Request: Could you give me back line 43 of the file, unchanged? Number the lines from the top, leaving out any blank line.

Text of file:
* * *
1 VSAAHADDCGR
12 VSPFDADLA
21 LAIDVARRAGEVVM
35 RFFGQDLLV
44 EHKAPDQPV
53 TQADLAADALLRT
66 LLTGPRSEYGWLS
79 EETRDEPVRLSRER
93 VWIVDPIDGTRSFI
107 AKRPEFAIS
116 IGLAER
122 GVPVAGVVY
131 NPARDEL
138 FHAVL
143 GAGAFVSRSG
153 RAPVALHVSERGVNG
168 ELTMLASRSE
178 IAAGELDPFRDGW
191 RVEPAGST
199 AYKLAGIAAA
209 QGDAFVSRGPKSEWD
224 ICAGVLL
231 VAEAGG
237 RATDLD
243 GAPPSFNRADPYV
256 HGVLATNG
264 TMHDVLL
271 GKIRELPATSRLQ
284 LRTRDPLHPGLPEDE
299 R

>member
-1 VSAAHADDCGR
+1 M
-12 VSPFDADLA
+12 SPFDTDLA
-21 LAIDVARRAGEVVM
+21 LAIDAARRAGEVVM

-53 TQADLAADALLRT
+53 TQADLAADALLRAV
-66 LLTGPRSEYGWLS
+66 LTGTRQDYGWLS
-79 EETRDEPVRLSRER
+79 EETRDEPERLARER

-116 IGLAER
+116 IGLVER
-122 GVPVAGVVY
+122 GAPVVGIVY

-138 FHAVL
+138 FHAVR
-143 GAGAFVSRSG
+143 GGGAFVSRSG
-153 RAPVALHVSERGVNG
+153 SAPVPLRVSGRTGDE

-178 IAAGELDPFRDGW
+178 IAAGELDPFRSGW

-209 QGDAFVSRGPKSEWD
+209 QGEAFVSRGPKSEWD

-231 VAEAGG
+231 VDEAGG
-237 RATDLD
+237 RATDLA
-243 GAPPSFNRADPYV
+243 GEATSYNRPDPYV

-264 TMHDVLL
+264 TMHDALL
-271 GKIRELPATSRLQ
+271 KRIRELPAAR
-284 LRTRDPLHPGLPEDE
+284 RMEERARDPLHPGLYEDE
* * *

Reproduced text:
+79 EETRDEPERLARER